A trip to Moline wouldn’t be complete without a visit to World Headquarters. Located about five miles outside of downtown, the building was designed in the early 1960s by architect Eero Saarinen, who also designed the Gateway Arch in St. Louis. The public portion of the building features a huge display space featuring the latest John Deere agricultural, lawn and garden, and construction and forestry equipment.

John Deere World Headquarters

Our initial plans were to end the trip after the visit to the world headquarters. But, we had extra time and Waterloo was just two hours away. So, we got in the car and headed back on I-80.

A side note, halfway between Moline and Iowa City is West Branch, Iowa, birthplace of President Herbert Hoover, and also home of the Presidential Library and Museum and the Herbert Hoover National Historic Site. We diverted and visited the museum, which was well worth the stop. I learned a lot about the 31st president, who, unfortunately, is mis-credited with being responsible for the Great Depression. Hoover, was orphaned at the age of 10, put himself through college, and then became a self-made millionaire. He is credited with leading the efforts to evacuating Americans from mainland Europe and the British Isles at the start of World War I, and negotiating between the Allies and Germans to bring humanitarian relief to Belgium during the war. After World War II, President Harry Truman recruited Hoover to lead humanitarian efforts for all of Europe (something I am thankful for since my grandparents and mother lived in the Netherlands during and after the war).

John Deere World Headquarters agricultural display

The grand finale of our trip was the John Deere Tractor and Engine Museum, located on the site of the original Deere tractor factory. In fact, the museum’s floor is the factory floor. The museum did not disappoint. Upon entering, the first exhibit you see is a Waterloo Boy, the first tractor built by the Waterloo Gasoline Engine Company and then by John Deere. This was the tractor I had come to see. The museum includes two Waterloo Boys, including one privately owned that was one of the last made by the Waterloo company before it was sold to Deere. In fact, most of the tractors at the museum are privately owned and on loan.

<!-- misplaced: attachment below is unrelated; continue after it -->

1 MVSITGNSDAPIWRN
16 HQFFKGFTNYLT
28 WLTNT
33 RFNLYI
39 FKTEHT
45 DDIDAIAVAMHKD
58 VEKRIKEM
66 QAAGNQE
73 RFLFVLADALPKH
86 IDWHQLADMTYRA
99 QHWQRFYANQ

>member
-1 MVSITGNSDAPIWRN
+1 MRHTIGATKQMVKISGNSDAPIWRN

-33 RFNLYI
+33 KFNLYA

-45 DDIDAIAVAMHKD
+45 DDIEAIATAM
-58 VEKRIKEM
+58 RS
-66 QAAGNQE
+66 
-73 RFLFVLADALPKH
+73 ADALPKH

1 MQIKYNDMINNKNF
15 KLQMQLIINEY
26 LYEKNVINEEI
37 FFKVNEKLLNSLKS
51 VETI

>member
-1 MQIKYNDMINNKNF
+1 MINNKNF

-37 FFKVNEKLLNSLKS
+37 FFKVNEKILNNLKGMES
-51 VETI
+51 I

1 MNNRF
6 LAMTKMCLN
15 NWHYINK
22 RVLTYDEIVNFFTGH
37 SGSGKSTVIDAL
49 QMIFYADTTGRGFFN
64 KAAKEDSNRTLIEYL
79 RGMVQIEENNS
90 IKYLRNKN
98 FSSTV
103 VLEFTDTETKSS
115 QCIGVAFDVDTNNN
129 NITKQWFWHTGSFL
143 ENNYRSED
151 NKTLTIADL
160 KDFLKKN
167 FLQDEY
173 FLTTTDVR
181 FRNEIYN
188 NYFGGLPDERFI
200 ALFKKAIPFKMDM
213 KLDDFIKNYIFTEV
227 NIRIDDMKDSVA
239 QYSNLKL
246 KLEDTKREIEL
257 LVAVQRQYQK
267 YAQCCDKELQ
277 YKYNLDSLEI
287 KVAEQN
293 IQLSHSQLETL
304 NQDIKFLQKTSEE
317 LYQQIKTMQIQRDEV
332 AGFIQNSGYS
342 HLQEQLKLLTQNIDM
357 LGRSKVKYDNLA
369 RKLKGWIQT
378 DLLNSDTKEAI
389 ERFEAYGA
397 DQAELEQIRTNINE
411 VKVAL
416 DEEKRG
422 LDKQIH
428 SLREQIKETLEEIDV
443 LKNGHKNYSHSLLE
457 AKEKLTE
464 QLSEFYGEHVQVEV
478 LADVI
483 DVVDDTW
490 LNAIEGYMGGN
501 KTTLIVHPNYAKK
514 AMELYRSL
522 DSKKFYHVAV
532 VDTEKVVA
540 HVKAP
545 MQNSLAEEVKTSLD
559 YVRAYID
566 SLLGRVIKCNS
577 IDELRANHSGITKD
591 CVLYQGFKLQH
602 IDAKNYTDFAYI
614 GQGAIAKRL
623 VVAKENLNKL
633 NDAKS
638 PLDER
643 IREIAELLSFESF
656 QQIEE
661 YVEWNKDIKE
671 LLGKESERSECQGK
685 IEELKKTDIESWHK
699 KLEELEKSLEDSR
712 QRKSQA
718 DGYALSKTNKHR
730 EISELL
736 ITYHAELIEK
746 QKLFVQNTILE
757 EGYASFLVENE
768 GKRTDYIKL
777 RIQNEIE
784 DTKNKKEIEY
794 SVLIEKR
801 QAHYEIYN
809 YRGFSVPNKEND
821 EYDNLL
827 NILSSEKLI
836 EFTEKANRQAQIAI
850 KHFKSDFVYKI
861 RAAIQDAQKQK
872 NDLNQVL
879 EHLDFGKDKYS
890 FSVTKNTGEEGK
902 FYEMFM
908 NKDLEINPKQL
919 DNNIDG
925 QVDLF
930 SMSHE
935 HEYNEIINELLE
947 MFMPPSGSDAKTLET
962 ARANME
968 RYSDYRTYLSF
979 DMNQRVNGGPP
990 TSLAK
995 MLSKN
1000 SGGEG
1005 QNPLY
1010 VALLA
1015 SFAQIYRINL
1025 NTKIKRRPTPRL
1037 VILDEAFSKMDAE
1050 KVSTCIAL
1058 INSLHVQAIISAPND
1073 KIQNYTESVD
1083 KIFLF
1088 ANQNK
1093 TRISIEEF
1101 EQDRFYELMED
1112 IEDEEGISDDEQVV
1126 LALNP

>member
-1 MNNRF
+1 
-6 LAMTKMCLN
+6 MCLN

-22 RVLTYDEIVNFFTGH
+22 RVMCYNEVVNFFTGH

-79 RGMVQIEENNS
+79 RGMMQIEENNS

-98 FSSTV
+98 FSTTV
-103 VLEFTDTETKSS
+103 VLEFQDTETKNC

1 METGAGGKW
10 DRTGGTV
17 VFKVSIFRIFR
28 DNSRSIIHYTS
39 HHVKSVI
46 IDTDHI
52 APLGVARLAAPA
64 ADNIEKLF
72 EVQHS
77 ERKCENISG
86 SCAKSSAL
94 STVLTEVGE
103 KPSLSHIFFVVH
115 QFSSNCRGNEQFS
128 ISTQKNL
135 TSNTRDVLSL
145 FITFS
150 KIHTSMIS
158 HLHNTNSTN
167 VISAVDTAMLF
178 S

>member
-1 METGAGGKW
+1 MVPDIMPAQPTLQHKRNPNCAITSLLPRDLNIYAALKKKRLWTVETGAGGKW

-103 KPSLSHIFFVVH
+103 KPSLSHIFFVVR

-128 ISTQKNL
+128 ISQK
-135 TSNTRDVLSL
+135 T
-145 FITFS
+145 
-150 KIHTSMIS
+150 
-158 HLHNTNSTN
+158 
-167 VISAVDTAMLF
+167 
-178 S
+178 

Another interesting display was a full-scale replica of the Froelich Traction Engine. In 1892, John Froelich of northwest Iowa produced the first recorded successful gasoline tractor that could be driven backwards and frontwards (the term “tractor” wasn’t used in those days) using a Van Duzen vertical cylinder engine on a Robinson running gear. Froelich incorporated a traction drive of his own design. At that time, steam-powered engines were used to thresh wheat and Froelich was frustrated with the problems associated with steam engines, they were heavy and bulky, hard to maneuver. They were always threatening to set fire to the grain and stubble in the fields – and on a flat prairie, with a wind blowing, that was serious.

Froelich Traction Engine replica

With the help of investors, Froelich started the Waterloo Gasoline Traction Engine Company. Unfortunately, efforts to sell the gasoline-powered tractor failed. Two were sold and both were shortly returned. In 1895, the company was renamed the Waterloo Gasoline Engine Company and concentrated on stationary engines until 1914 when it manufactured the Waterloo Boy Model R and then later the Model N.

The replica was built in 1937 by Deere & Co. for the company’s centennial celebration. It is the only known full scale version of the tractor and was built using parts from local scrap yards and off experimental equipment. The engine in the replica is a single-cylinder Model D test engine. The tractor was used in the filming of “Making Tractor History,” a movie commissioned by Deere to document the history of the company. It was almost scrapped during World War II, but at the last minute the company decided to keep it.

I don’t want to give away too much more about the tractor museum. You’ll need to see it for yourself. Though I went on this trip with my dad, I could just as easily take my elementary-aged children as well, the three museums each include kid-friendly activities.

John Deere Tractor and Engine Museum in Waterloo, Iowa.

Another fun component of visiting the three museums is the John Deere passport. You can obtain the free passport at any of the John Deere sites where they will stamp a page with a seal. When you visit all three sites, you get a free John Deere hat. Other sites, like World Headquarters and any of the free factory tours will also stamp the passport.

Presented by Ludington Woods Assisted Living and Memory Care, 502 N. Sherman St., Ludington, MI 49431; 231-845-6100; www.ludingtonwoods.com.

This story is copyrighted © 2019, all rights reserved by Media Group 31, LLC, PO Box 21, Scottville, MI 49454. No portion of this story or images may be reproduced in any way, including print or broadcast, without expressed written consent.